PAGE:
SDCC ’11 | A round-up of Wednesday’s news

Orchid

Comic-Con International in San Diego hasn’t officially started yet—tonight was Preview Night—but the news has been rolling in. So let’s take a look at today’s announcements

• Dark Horse announced three new projects earlier this evening. They will publish a comics adaptation of The Strain, the sci-fi/vampire trilogy by filmmaker Guillermo del Toro and Chuck Hogan. The comic will be written by David Lapham with art by Mike Huddleston.

• They also announced a series written by Rage Against the Machine guitarist Tom Morello with art by Scott Hepburn. Orchid is about a 16-year-old prostitute in a dystopian future “becoming the Spartacus of whores.” Each issue will come with a music track by Morello.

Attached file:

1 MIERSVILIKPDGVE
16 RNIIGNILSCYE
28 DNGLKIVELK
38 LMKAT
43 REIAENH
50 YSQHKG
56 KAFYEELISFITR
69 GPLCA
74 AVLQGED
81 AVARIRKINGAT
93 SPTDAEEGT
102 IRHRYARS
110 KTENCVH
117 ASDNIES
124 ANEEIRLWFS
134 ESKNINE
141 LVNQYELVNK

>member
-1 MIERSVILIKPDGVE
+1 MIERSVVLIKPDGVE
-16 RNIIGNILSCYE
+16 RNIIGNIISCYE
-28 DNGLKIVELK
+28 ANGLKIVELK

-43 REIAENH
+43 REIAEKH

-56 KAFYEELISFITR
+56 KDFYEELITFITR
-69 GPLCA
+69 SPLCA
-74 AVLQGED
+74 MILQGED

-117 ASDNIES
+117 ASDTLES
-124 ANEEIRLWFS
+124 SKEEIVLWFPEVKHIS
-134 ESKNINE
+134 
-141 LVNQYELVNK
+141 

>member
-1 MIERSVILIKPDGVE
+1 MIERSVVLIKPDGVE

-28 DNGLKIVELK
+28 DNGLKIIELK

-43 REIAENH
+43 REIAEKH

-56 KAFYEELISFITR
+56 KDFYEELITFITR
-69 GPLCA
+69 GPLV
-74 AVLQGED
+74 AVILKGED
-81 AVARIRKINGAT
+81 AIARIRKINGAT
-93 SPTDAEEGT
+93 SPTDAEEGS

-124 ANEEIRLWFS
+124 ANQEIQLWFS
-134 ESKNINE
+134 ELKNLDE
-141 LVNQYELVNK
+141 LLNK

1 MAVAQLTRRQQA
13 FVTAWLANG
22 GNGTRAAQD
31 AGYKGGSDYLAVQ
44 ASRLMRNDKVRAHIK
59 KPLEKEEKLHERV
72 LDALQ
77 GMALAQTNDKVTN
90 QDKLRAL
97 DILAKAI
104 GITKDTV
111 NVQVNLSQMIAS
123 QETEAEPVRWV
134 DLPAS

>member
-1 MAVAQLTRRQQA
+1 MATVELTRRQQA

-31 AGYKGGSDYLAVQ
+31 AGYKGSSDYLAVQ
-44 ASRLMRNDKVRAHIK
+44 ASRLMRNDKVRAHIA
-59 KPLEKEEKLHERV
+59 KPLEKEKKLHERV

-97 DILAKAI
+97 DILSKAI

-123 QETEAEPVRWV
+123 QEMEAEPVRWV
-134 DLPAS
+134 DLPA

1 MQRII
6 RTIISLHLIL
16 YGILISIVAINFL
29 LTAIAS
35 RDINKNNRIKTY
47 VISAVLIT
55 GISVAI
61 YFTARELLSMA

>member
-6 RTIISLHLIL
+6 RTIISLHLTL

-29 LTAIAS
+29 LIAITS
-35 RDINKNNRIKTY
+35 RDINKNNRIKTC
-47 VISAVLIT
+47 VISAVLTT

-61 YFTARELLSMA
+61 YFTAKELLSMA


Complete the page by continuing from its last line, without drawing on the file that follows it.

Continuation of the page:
• And finally on the Dark Horse front, they will publish comics set in the young vampire world of P.C. Cast’s House of Night novel series. It will be co-written by Kent Dallan with art by Joëlle Jones. You can see a trailer promoting all three new books on YouTube.

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Start reading now: Quantum Vibe

Quantum Vibe's future vision: Bubble cars, invisible phones, nagging moms

Scott Bieser was an early adopter of the webcomics-to-print model, and he has been putting a variety of entertaining sci-fi comics up on his Big Head Press site since 2005. His newest strip, Quantum Vibe, launched yesterday and will update daily. It looks like an interesting hybrid of soap opera and science fiction, with a harried heroine who manages to lose both her boyfriend and her job in the first few pages. The writing is solid (aside from the really weird swears) and Bieser’s vision of the future is fun if a bit pat (nothing has a visible power source).

The other comics on the Big Head Press site include the alt-history Roswell, Texas and the action-packed La Muse. I noticed in their blog that they are putting their comics on Longbox and hinting that they might not be free online forever, so this seems like a good time to go check them out.